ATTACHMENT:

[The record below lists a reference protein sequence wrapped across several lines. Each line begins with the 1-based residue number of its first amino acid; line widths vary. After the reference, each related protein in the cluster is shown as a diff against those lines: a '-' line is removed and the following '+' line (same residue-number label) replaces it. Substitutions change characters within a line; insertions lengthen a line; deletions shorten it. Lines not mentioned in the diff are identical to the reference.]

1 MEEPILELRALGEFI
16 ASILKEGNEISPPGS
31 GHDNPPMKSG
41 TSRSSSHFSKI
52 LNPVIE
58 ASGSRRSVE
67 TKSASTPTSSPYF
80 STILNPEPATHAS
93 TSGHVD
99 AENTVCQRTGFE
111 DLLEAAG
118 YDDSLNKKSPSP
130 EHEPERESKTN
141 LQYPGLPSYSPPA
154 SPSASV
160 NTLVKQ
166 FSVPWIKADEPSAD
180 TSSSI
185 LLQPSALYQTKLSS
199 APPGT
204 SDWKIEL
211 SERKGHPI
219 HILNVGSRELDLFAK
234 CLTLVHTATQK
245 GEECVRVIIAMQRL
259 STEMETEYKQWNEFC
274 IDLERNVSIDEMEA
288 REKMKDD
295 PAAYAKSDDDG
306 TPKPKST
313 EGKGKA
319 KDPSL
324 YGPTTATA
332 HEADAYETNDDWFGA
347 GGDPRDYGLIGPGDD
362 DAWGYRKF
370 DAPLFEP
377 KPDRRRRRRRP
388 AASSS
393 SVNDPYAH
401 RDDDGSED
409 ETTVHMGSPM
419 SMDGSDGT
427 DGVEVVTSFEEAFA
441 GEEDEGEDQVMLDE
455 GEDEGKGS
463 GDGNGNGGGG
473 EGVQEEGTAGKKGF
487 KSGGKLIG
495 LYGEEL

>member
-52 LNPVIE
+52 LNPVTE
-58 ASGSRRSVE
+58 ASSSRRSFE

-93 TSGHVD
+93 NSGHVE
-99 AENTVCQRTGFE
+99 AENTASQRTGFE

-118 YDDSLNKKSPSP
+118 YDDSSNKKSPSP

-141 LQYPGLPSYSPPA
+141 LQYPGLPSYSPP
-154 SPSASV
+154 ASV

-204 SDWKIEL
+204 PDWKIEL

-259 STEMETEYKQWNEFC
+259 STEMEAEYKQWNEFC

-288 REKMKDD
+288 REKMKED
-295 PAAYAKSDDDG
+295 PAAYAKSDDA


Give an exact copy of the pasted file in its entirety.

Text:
[The record below lists a reference protein sequence wrapped across several lines. Each line begins with the 1-based residue number of its first amino acid; line widths vary. After the reference, each related protein in the cluster is shown as a diff against those lines: a '-' line is removed and the following '+' line (same residue-number label) replaces it. Substitutions change characters within a line; insertions lengthen a line; deletions shorten it. Lines not mentioned in the diff are identical to the reference.]

1 MEEPILELRALGEFI
16 ASILKEGNEISPPGS
31 GHDNPPMKSG
41 TSRSSSHFSKI
52 LNPVIE
58 ASGSRRSVE
67 TKSASTPTSSPYF
80 STILNPEPATHAS
93 TSGHVD
99 AENTVCQRTGFE
111 DLLEAAG
118 YDDSLNKKSPSP
130 EHEPERESKTN
141 LQYPGLPSYSPPA
154 SPSASV
160 NTLVKQ
166 FSVPWIKADEPSAD
180 TSSSI
185 LLQPSALYQTKLSS
199 APPGT
204 SDWKIEL
211 SERKGHPI
219 HILNVGSRELDLFAK
234 CLTLVHTATQK
245 GEECVRVIIAMQRL
259 STEMETEYKQWNEFC
274 IDLERNVSIDEMEA
288 REKMKDD
295 PAAYAKSDDDG
306 TPKPKST
313 EGKGKA
319 KDPSL
324 YGPTTATA
332 HEADAYETNDDWFGA
347 GGDPRDYGLIGPGDD
362 DAWGYRKF
370 DAPLFEP
377 KPDRRRRRRRP
388 AASSS
393 SVNDPYAH
401 RDDDGSED
409 ETTVHMGSPM
419 SMDGSDGT
427 DGVEVVTSFEEAFA
441 GEEDEGEDQVMLDE
455 GEDEGKGS
463 GDGNGNGGGG
473 EGVQEEGTAGKKGF
487 KSGGKLIG
495 LYGEEL

>member
-52 LNPVIE
+52 LNPVTE
-58 ASGSRRSVE
+58 ASSSRRSFE

-93 TSGHVD
+93 NSGHVE
-99 AENTVCQRTGFE
+99 AENTASQRTGFE

-118 YDDSLNKKSPSP
+118 YDDSSNKKSPSP

-141 LQYPGLPSYSPPA
+141 LQYPGLPSYSPP
-154 SPSASV
+154 ASV

-204 SDWKIEL
+204 PDWKIEL

-259 STEMETEYKQWNEFC
+259 STEMEAEYKQWNEFC

-288 REKMKDD
+288 REKMKED
-295 PAAYAKSDDDG
+295 PAAYAKSDDA